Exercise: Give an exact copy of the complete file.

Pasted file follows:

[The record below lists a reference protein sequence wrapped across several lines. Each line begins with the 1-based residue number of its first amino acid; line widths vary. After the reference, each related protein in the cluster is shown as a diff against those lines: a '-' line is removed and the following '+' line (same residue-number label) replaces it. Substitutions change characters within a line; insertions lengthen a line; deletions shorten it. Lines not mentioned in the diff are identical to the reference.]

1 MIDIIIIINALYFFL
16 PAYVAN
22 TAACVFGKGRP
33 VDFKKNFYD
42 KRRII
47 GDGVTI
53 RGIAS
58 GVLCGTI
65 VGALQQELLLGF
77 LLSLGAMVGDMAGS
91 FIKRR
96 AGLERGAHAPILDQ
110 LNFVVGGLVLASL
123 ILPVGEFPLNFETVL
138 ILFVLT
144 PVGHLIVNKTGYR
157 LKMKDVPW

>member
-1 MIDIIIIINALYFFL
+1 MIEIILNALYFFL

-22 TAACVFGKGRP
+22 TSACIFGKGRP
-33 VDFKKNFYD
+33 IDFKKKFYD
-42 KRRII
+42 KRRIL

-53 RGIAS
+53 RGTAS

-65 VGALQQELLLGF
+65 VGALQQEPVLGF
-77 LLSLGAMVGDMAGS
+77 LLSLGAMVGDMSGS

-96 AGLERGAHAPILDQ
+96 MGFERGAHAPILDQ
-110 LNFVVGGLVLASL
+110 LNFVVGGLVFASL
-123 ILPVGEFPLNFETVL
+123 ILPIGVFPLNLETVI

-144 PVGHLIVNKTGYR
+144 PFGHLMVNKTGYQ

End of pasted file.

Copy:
[The record below lists a reference protein sequence wrapped across several lines. Each line begins with the 1-based residue number of its first amino acid; line widths vary. After the reference, each related protein in the cluster is shown as a diff against those lines: a '-' line is removed and the following '+' line (same residue-number label) replaces it. Substitutions change characters within a line; insertions lengthen a line; deletions shorten it. Lines not mentioned in the diff are identical to the reference.]

1 MIDIIIIINALYFFL
16 PAYVAN
22 TAACVFGKGRP
33 VDFKKNFYD
42 KRRII
47 GDGVTI
53 RGIAS
58 GVLCGTI
65 VGALQQELLLGF
77 LLSLGAMVGDMAGS
91 FIKRR
96 AGLERGAHAPILDQ
110 LNFVVGGLVLASL
123 ILPVGEFPLNFETVL
138 ILFVLT
144 PVGHLIVNKTGYR
157 LKMKDVPW

>member
-1 MIDIIIIINALYFFL
+1 MIEIILNALYFFL

-22 TAACVFGKGRP
+22 TSACIFGKGRP
-33 VDFKKNFYD
+33 IDFKKKFYD
-42 KRRII
+42 KRRIL

-53 RGIAS
+53 RGTAS

-65 VGALQQELLLGF
+65 VGALQQEPVLGF
-77 LLSLGAMVGDMAGS
+77 LLSLGAMVGDMSGS

-96 AGLERGAHAPILDQ
+96 MGFERGAHAPILDQ
-110 LNFVVGGLVLASL
+110 LNFVVGGLVFASL
-123 ILPVGEFPLNFETVL
+123 ILPIGVFPLNLETVI

-144 PVGHLIVNKTGYR
+144 PFGHLMVNKTGYQ